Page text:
The second type of measure is effectiveness. By “effectiveness” is meant the relative achievement of the main purpose of an activity.  For example, an immunization program might be measured on the extent to which it limits or eliminates the incidence and prevalence of specific diseases, e.g. measles.  Measures of effectiveness are not always so relatively straightforward, because the presumed cause and effect relationships are not always so clear.  In education, for example, the “No Child Left behind” program  has been translated into an increasingly simplistic model in which teachers are viewed as the sole determinant of our children’s education achievement as measured by standardized achievement tests.  The entire program is aimed at test gains, and so the educational system itself is slowly being redesigned into a model in which we teach kids how to take the standardized tests.  There are many obvious things wrong with such an enterprise. First, “education” should be as much about critical thinking skills as test-taking skills, but our current approach largely ignores this issue.  Second, our teachers are but one element in the learning process. Kids’ status on entering school, their home environment, their parental interest and oversight, are all equal factors in determining how well and how much kids actually learn. Teacher skills are but one factor.
On effectiveness measurement, because we have become intellectually lazy, we mostly choose not to do the hard work of forging usable and theoretically defensible measures. We tend toward the lowest possible denominator, often electing to measure that which is easily measurable rather than that which is important.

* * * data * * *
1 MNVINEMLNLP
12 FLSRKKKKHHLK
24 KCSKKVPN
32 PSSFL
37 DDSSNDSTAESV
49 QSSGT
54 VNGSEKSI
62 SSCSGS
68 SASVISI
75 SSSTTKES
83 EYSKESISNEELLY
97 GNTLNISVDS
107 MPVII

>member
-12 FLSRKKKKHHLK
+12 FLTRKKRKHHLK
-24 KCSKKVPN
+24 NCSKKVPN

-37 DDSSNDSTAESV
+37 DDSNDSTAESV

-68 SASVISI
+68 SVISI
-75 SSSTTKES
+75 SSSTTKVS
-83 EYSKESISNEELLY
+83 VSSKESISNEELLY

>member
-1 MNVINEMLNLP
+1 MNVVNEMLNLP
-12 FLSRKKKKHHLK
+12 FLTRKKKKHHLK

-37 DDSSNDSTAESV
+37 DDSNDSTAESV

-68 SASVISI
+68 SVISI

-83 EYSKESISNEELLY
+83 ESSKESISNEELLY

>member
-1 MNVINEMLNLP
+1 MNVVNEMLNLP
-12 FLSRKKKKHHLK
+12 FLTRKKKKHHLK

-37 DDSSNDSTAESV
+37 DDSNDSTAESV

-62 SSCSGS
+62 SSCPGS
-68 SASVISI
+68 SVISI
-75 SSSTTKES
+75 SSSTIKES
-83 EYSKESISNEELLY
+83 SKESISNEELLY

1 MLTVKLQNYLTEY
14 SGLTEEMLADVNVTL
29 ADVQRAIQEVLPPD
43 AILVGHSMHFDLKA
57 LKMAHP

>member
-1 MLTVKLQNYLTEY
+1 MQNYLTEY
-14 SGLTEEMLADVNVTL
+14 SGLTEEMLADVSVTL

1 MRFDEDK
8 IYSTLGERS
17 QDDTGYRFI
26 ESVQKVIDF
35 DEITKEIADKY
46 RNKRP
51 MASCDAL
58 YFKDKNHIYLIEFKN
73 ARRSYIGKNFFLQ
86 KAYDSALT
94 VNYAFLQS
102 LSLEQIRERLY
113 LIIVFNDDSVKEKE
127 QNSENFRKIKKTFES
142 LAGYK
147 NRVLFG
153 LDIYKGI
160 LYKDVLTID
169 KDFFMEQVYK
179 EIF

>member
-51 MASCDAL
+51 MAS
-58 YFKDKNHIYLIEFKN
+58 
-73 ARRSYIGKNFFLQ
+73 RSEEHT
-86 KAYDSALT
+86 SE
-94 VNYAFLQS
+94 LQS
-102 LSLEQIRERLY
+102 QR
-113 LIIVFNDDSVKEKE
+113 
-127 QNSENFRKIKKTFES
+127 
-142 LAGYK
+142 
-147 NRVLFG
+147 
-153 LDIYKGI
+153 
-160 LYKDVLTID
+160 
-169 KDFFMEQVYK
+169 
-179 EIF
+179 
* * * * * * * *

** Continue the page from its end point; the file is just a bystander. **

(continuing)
In many private enterprises, we used to compete on two bases, efficiency and effectiveness.  Efficiency is relatively straightforward—unit cost.  Effectiveness would be more complex and used to include the functional performance of the item, as well as its reliability over time, i.e., its “quality”. For example, my McIntosh stereo system (made in New York and not related to Apple-crap) that I purchased in 1968 still produces superb music  and has experienced no “hiccups” over its 40+ years of performance.  Compare that system with most of today’s electronics which are dead within three years.
It would be interesting to compare relative effectiveness of services produced both by the private sector and the public sector. For example, we could compare the provision of services by Blackwater as against similar services by the US military. Many would argue that, not only is Blackwater (now Xe) more expensive, i.e., less efficient, but that they are less effective at what they do—ergo, it would be better overall were the US military (the Government) to provide these services directly.
Over time, I would argue that the private sector has changed the nature of its game dramatically in terms of efficiency and effectiveness. Beginning in the early part of the 20th century, one could see the private sector, in pursuit of efficiency gains, trying to reduce its unit cost of production so as to become more efficient and, therefore, more competitive. Thus we saw a shift in production from the North to the South because of the low labor cost in the South.  That shift never really stopped as our business executives, always in pursuit of higher profits kept moving the locus of production in the direction of lower labor costs, eventually moving their enterprise production plants to other countries.  Over time, less and less of our commercial production of goods and services is carried out within the United States—which explains in part our unemployment dilemma.  If we do not produce anything here, why would we need a labor force?  When, for example, housing collapsed, that was the last bastion of employment, leading to the continued high unemployment rates, despite the theoretic end of the recession.  There are no jobs because our productive capacity has been moved out of the country in order to gain low unit costs of production.
I would also argue that over the last 20-30 years, not only has our executive workforce been focused on efficiency, it has largely eliminated the other measure—effectiveness. In pursuit of greater profits, efficiency has replaced all other measures. Seemingly, we no longer compete on quality.